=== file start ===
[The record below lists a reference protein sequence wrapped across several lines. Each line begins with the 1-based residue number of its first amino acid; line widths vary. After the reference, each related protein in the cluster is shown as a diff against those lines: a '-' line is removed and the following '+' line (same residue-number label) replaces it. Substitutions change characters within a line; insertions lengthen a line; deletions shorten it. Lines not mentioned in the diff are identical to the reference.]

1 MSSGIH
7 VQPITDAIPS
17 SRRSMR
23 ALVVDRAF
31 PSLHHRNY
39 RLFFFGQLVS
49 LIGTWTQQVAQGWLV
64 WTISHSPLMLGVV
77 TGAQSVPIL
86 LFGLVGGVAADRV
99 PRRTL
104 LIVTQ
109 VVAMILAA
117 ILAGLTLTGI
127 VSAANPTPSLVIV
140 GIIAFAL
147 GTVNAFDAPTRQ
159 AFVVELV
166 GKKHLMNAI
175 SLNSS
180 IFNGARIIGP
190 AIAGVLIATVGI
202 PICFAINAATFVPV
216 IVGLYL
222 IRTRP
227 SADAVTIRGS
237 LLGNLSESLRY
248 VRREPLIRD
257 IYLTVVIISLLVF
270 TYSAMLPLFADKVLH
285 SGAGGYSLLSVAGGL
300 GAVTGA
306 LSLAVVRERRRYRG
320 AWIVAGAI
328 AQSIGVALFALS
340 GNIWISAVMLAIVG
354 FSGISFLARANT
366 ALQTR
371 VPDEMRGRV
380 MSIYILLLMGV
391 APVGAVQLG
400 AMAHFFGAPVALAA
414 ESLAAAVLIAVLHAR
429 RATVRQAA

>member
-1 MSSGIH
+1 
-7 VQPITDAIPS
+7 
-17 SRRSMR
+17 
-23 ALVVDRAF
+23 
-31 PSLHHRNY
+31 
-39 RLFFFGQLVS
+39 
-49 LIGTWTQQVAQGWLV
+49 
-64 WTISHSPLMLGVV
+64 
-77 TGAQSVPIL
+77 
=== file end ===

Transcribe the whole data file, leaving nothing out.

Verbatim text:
[The record below lists a reference protein sequence wrapped across several lines. Each line begins with the 1-based residue number of its first amino acid; line widths vary. After the reference, each related protein in the cluster is shown as a diff against those lines: a '-' line is removed and the following '+' line (same residue-number label) replaces it. Substitutions change characters within a line; insertions lengthen a line; deletions shorten it. Lines not mentioned in the diff are identical to the reference.]

1 MSSGIH
7 VQPITDAIPS
17 SRRSMR
23 ALVVDRAF
31 PSLHHRNY
39 RLFFFGQLVS
49 LIGTWTQQVAQGWLV
64 WTISHSPLMLGVV
77 TGAQSVPIL
86 LFGLVGGVAADRV
99 PRRTL
104 LIVTQ
109 VVAMILAA
117 ILAGLTLTGI
127 VSAANPTPSLVIV
140 GIIAFAL
147 GTVNAFDAPTRQ
159 AFVVELV
166 GKKHLMNAI
175 SLNSS
180 IFNGARIIGP
190 AIAGVLIATVGI
202 PICFAINAATFVPV
216 IVGLYL
222 IRTRP
227 SADAVTIRGS
237 LLGNLSESLRY
248 VRREPLIRD
257 IYLTVVIISLLVF
270 TYSAMLPLFADKVLH
285 SGAGGYSLLSVAGGL
300 GAVTGA
306 LSLAVVRERRRYRG
320 AWIVAGAI
328 AQSIGVALFALS
340 GNIWISAVMLAIVG
354 FSGISFLARANT
366 ALQTR
371 VPDEMRGRV
380 MSIYILLLMGV
391 APVGAVQLG
400 AMAHFFGAPVALAA
414 ESLAAAVLIAVLHAR
429 RATVRQAA

>member
-1 MSSGIH
+1 
-7 VQPITDAIPS
+7 
-17 SRRSMR
+17 
-23 ALVVDRAF
+23 
-31 PSLHHRNY
+31 
-39 RLFFFGQLVS
+39 
-49 LIGTWTQQVAQGWLV
+49 
-64 WTISHSPLMLGVV
+64 
-77 TGAQSVPIL
+77 